Encryption vs Encoding vs Hashing

They might appear in the same context, but they are vastly different

Martin Thoma
Feb 2 · 3 min read

Encryption is about keeping a secret and being able to restore it. Hashing is about fingerprinting — you don’t need to restore the original, but you need to make sure it is identical. Encoding is about data representation to enable information exchange. Encoding does not involve keeping secrets.

This was my Twitter-length explanation. Let’s dive into details!

Encoding

Photo by Quino Al on Unsplash

Encoding is about data representation. For example, for icons on the web, we prefer not to store image files but have them directly on the web page. This prevents the client from creating many HTTP requests for little data.

But then the binary data of the image has to be converted to text data. A common way to do that is base64 encoding.

As you can see, the “translation” is trivial: We build 6-bit blocks of the binary data and look up the character in the table above. It’s called base64 because there are 2⁶ = 64 digits. Hence it can be interpreted as a number base conversion.

Please note that this does not keep the content secret. Base64 does not use a secret key. Hence it is not encryption.

Character encodings are also extremely common. They map an integer to a character. The three which I stumble over most often are UTF8, ASCII, Latin1.

Encryption

Photo by Mauro Sbicego on Unsplash

Encryption is about keeping secrets. You don’t want to keep the method how you encrypt and decrypt secret. Instead, you should have a secret key that is necessary to decrypt. This is called Kerckhoffs’s principle.

Mathematically speaking, you have two functions:

encrypt(plain text, key) -> cipher text
decrypt(cipher text, key) -> plain text

This is called a symmetric-key algorithm as you use the same key for encrypting and for decrypting. There are asymmetric-key algorithms as well, but this would go too far.

A very early scheme to encrypt was to use a natural sentence as a key to encrypt single characters. If the sentence happens to have one character multiple times, the second and following characters are deleted:

Sentence   : The quick brown fox jumps
Derived key: the quickbrownfxjmpsadglvyz

Then you translate character by character:

Original     : the quickbrownfxjmpsadglvyz
Translates to: abcdefghijklmnopqrstuvwxyz

Note that “space” translates to “d” and “z” translates to “space”.

Putting it all together, the message secret translates to tchkca .

In Python, it looks like this:

Modern encryption algorithms are a bit more complicated. The state of the art is AES — the Advanced Encryption Standard. Notable mentions are Twofish, Serpent, SM4, and SEED.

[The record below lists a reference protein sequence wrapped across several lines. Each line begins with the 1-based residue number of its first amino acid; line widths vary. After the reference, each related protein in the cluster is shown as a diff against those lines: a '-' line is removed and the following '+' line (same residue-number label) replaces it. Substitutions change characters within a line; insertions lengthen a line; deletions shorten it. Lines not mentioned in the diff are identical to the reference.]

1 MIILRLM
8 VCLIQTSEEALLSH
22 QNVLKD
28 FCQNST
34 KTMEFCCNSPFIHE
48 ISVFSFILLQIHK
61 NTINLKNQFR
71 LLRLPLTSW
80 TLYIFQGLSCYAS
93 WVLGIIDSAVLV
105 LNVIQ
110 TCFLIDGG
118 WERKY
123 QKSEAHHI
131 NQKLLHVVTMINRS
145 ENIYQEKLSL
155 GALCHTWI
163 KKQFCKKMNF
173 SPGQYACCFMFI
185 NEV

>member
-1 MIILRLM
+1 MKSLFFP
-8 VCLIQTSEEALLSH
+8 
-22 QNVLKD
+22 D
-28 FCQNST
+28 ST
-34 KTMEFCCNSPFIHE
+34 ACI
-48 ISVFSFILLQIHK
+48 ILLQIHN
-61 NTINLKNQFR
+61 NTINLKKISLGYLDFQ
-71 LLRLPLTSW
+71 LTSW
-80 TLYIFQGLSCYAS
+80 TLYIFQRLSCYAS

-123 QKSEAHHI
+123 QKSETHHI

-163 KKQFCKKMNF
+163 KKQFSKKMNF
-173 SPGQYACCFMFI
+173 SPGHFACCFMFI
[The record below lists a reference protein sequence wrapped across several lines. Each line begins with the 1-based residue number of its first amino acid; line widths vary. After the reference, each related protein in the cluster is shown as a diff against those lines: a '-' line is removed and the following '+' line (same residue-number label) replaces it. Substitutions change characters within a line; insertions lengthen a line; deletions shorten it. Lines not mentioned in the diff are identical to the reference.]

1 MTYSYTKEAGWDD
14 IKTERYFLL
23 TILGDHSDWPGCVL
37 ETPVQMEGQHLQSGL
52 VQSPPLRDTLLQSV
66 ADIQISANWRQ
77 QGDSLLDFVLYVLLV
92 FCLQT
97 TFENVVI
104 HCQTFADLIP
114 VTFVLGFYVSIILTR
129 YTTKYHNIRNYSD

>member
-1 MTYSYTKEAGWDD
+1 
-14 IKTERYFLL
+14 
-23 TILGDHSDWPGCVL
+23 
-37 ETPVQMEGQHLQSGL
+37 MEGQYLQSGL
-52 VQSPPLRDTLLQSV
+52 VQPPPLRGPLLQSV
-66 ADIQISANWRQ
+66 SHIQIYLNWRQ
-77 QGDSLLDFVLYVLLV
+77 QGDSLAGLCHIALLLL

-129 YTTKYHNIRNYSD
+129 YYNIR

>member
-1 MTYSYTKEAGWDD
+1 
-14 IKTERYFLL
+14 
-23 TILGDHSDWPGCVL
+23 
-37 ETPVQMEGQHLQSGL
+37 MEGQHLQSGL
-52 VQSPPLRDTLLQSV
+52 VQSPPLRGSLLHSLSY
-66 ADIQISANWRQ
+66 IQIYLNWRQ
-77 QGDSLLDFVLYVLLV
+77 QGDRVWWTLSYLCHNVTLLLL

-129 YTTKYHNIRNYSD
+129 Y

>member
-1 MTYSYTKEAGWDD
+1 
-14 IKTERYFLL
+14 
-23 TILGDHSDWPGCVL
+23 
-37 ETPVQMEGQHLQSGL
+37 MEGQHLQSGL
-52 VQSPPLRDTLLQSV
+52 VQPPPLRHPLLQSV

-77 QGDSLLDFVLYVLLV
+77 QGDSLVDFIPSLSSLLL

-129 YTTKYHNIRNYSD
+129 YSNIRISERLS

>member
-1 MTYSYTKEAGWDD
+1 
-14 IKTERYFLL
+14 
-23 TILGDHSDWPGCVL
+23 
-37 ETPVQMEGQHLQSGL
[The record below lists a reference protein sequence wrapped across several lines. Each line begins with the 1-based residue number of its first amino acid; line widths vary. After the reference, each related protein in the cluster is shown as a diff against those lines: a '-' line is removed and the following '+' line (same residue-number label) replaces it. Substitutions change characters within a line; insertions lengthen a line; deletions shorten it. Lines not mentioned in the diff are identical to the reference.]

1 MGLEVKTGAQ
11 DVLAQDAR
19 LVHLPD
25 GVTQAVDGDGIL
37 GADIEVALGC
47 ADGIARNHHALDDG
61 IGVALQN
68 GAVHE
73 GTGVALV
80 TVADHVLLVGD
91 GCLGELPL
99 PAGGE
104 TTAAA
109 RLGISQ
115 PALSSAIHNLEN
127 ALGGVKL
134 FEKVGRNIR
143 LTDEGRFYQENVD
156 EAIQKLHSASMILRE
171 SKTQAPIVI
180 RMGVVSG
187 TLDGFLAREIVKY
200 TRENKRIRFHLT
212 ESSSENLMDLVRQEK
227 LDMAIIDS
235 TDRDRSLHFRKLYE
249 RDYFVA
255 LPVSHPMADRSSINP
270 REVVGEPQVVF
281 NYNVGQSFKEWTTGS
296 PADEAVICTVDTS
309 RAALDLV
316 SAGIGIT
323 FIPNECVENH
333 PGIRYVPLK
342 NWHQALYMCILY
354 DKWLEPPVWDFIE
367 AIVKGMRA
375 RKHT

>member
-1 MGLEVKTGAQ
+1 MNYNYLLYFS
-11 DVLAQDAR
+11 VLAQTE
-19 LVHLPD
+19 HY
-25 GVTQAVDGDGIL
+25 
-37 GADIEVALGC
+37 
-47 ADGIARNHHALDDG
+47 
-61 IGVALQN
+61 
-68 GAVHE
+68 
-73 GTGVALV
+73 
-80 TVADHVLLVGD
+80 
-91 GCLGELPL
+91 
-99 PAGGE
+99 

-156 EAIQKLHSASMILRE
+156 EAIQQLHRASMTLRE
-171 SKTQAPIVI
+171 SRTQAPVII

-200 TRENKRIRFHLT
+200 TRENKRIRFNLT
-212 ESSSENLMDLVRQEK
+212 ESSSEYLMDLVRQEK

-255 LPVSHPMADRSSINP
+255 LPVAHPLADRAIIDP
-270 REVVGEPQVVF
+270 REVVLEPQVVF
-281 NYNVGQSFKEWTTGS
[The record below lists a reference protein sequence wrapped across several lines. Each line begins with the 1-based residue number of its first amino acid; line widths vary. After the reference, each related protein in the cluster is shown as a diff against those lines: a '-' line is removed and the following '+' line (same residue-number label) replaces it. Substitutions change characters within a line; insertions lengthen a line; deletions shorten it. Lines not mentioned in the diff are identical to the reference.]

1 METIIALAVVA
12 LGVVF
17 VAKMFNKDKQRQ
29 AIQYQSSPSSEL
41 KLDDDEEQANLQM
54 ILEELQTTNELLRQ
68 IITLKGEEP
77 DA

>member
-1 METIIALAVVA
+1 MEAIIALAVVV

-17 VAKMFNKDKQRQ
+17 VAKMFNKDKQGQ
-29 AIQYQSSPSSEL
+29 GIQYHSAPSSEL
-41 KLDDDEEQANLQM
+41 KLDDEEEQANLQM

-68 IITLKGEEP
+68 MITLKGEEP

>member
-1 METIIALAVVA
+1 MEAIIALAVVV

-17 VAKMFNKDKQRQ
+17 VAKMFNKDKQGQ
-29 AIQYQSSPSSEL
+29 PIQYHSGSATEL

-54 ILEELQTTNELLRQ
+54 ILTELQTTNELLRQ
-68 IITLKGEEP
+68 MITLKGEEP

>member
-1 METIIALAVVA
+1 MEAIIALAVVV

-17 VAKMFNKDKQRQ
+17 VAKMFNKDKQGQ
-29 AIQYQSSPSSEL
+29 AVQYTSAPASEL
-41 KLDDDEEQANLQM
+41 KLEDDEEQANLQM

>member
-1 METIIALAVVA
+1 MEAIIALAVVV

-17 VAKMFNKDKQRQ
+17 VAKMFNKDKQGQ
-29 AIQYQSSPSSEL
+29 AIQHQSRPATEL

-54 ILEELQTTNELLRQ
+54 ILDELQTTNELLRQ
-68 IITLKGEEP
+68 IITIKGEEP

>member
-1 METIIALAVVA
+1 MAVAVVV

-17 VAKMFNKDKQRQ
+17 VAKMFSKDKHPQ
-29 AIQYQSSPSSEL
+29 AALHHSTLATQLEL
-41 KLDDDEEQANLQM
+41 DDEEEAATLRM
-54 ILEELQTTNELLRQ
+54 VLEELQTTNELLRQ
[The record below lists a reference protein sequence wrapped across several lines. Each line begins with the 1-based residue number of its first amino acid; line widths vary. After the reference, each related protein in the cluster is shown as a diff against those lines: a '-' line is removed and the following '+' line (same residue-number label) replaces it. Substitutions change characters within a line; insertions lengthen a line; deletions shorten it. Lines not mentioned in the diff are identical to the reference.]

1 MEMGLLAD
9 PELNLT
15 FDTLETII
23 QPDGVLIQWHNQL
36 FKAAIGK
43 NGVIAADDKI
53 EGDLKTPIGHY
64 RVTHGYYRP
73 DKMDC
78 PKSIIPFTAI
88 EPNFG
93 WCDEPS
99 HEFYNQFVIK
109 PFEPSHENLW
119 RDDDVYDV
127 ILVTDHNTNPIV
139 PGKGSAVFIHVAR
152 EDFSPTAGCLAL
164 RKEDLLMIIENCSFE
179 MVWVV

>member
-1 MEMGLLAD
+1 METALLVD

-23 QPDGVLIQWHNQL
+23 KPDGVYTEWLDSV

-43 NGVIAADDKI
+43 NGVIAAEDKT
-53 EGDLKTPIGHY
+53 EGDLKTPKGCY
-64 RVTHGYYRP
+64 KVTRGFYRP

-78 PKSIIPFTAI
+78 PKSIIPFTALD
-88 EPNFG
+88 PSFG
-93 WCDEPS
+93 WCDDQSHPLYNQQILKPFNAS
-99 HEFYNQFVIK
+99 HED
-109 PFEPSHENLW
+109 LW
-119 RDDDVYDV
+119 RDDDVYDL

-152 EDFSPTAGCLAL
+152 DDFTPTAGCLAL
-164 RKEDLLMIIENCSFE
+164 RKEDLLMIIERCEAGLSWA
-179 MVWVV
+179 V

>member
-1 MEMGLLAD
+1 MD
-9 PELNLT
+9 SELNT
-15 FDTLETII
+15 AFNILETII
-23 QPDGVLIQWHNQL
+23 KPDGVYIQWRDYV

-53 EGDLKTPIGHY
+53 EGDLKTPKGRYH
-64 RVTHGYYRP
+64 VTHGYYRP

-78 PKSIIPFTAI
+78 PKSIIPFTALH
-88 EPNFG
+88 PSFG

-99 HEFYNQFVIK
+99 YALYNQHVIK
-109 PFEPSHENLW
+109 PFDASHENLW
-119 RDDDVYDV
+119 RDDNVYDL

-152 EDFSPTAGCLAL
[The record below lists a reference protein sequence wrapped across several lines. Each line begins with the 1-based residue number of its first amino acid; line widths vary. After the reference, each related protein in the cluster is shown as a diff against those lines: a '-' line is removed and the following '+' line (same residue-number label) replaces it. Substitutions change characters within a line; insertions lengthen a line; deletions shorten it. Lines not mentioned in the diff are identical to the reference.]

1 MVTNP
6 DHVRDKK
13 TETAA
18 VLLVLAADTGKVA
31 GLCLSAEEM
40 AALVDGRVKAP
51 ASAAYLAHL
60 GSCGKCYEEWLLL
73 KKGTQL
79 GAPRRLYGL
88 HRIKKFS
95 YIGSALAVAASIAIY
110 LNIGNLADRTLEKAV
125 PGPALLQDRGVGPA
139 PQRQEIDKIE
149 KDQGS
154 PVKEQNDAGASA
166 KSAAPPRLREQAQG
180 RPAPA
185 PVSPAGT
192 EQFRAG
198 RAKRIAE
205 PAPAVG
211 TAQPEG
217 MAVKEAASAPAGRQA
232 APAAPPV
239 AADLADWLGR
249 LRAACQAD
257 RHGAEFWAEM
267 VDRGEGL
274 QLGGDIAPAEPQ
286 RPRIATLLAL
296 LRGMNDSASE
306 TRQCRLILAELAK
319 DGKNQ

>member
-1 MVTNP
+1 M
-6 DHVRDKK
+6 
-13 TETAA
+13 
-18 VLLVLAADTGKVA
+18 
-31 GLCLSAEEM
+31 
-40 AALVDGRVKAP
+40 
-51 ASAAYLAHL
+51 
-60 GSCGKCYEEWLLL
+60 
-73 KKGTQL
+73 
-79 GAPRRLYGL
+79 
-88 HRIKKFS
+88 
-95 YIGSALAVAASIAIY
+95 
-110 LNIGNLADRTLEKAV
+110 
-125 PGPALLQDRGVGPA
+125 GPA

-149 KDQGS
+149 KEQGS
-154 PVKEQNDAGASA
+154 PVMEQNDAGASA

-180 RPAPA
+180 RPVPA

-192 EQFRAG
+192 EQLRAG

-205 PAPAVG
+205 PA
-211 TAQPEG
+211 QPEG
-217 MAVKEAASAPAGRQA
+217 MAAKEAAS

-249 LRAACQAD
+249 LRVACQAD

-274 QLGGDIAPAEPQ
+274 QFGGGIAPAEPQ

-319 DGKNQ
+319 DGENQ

Hashing

Photo by Immo Wegmann on Unsplash

Hashing is about fingerprinting. You want to be able to uniquely identify a list of bytes (e.g. a string or a file), but you don’t want to store it. You either don’t need to be able to go back to the original or you don’t even want it. Just like with a fingerprint: You can take two fingerprints and conclude that they belong to the same person. But given only one fingerprint, you cannot reconstruct that person.

I wrote an article that explains in detail why this loss of information is desired:

But there are several other applications of hash functions as well:

State-of-the-art hash functions are SHA-256 or SHA-512.

Plain and Simple

Explain concepts in just a few words

Martin Thoma

Written by

I’m a Software Engineer with focus on Security, Data Science, and ML. I have over 10 years of experience with Python. https://www.linkedin.com/in/martin-thoma/

Plain and Simple

Some concepts are hard to put into context. Examples and contrasting the concepts to related ones help

Martin Thoma

Written by

I’m a Software Engineer with focus on Security, Data Science, and ML. I have over 10 years of experience with Python. https://www.linkedin.com/in/martin-thoma/

Plain and Simple

Some concepts are hard to put into context. Examples and contrasting the concepts to related ones help

Medium is an open platform where 170 million readers come to find insightful and dynamic thinking. Here, expert and undiscovered voices alike dive into the heart of any topic and bring new ideas to the surface. Learn more

Follow the writers, publications, and topics that matter to you, and you’ll see them on your homepage and in your inbox. Explore

If you have a story to tell, knowledge to share, or a perspective to offer — welcome home. It’s easy and free to post your thinking on any topic. Write on Medium

Get the Medium app

A button that says 'Download on the App Store', and if clicked it will lead you to the iOS App store
A button that says 'Get it on, Google Play', and if clicked it will lead you to the Google Play store